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GUMBEL SAYS MURDOCH'S BID SENT SHOCK THROUGH CBS

Only hours after learning Fox Television Network had outbid CBS for the NFL's glamour conference, "NFL Today" co-hosts Terry Bradshaw and Greg Gumbel sat through an emotional dinner.

"I started to cry," Bradshaw said.Two days later, Gumbel says he thinks "our reactions might have been premature. Now, we wait."

Friday night, the NFL confirmed Fox had taken the NFC package from CBS, the NFL's original network. Immediately, CBS made a bid for the AFC, which NBC has televised since 1970.

"We're very elated," Fox owner Rupert Murdoch told The Associated Press via telephone from an undisclosed vacation spot. "If you'd have seen me on Friday, I'd have seemed very depressed. I didn't think we would succeed."

Gumbel said Murdoch's success sent shock waves through CBS. They're still there, along with the confusion and the uncertainty, Gumbel said. "But I think mostly, by and large, it's wait-and-see until we find out what happens with the other situation," Gumbel said.

The CBS and NBC bids for the AFC are before the NFL's broadcast committee, which could make a decision as early as Monday. The loser is out of the pro football business.

CBS' lead football analyst, John Madden, was pessimistic, a sentiment shared by many others at CBS.

"I think it's all over for CBS, and NBC will keep the AFC," Madden said. "CBS is the odd man out."

While trying to hold out hope, even if slim, Gumbel couldn't argue too strenuously.

"I don't pretend to know enough about the whole scenario to be any kind of expert on it," Gumbel said. "I'm sure that Madden, with the people he knows and as long as he's been in the game, is much more confident of some of the things he says."

The AP first reported Dec. 8 that Fox had made a major bid for NFL games. In the weeks preceding the bombshell announcement, however, speculation was that Fox would go after NBC's AFC package. What was surprising was that Fox went after the NFC package instead and was willing to pay a whopping $1.58 billion over four years.

"I didn't actually make up my mind to go to that figure until Thursday afternoon," said Murdoch, adding Fox didn't have any contact with the NFL until after Thanksgiving and made its first presentation about 10 days ago.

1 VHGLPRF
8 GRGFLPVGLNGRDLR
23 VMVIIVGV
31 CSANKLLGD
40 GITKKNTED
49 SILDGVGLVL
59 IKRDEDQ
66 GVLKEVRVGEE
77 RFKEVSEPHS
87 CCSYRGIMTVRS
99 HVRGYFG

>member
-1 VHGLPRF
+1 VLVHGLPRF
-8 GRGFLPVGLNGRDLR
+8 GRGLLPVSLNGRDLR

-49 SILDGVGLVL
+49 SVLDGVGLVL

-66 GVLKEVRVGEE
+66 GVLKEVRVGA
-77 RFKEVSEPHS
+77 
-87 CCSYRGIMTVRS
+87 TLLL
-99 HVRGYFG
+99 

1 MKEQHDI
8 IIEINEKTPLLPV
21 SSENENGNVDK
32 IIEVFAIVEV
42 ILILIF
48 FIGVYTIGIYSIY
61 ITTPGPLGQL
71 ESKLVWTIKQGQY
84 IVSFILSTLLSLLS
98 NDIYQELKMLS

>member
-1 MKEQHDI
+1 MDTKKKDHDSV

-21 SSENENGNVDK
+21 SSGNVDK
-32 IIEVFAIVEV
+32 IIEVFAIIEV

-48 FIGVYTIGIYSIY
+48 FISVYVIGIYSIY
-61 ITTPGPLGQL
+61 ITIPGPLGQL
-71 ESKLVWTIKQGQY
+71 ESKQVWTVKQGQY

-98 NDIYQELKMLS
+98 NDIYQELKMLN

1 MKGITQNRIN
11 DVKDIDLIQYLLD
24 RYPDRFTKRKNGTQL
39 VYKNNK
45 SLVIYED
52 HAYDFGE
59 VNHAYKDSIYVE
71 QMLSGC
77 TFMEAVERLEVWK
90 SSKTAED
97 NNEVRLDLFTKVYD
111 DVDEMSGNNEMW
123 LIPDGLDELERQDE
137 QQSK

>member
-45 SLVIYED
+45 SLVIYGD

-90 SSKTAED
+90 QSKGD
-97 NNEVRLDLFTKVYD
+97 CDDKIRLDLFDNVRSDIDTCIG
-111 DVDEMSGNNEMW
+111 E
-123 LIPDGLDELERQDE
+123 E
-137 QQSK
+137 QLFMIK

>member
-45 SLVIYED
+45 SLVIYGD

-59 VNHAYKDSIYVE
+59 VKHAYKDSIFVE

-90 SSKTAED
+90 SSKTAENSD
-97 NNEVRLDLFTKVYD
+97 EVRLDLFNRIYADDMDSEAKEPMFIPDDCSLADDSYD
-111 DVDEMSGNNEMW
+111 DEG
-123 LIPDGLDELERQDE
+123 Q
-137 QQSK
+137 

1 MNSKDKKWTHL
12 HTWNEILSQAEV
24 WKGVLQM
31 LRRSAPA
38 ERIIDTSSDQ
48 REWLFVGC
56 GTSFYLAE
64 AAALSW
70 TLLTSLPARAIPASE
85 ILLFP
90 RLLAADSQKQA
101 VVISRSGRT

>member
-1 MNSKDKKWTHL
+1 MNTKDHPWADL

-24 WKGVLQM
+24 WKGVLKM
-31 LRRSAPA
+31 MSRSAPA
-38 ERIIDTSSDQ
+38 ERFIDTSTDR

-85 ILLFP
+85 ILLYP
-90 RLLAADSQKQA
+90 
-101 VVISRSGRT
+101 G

Earlier this year, CBS lost major league baseball to an NBC-ABC-major league baseball conglomerate known as The Baseball Network. Now, if its bid for the AFC is unsuccessful, CBS will be without rights to any of the four major pro sports leagues.

Both baseball and the NFL, however, were losers from a business standpoint, costing the network millions in losses. What's left - not to mention David Letterman - are more lucrative properties such as golf, tennis and the Winter Olympics, as well as CBS' exclusive $1 billion contract with the NCAA for college basketball.

CBS has U.S. rights to the Masters and PGA Championship and U.S. Open tennis. The 1994 Lillehammer Games in Norway will be CBS' second straight Winter Olympics.

"There are those of us who do a variety of things," Gumbel said, "but there will be a lot of people, here or at NBC, whoever doesn't get the AFC, looking to go elsewhere."

That would include employes of all levels, from producers and directors to analysts to guys who get coffee.

Madden, for example, does nothing but football. If CBS doesn't have footall, where does he go? Bradshaw is in the same situation. And what about former coaches Mike Ditka and Joe Gibbs, who are analysts for NBC? They could be looking for work, too.

"Obviously, there's no reason for them to stay at a network where there is no football," Gumbel said.

Asked if he would hire Madden, Murdoch said, "Yes, absolutely."

And, as much as anything, breaking these older partnerships is what's sad.

"It's a kind of thing born as much of personal relationships as anything else," Gumbel said. "Terry and I obviously not only are in a good situation and have a good relationship that produces a good job, but we also enjoy each other a great deal.

"I would hate to see that end. None of it is fake. The way we act on the air is the way we act when we're out to dinner together or on the phone during the week."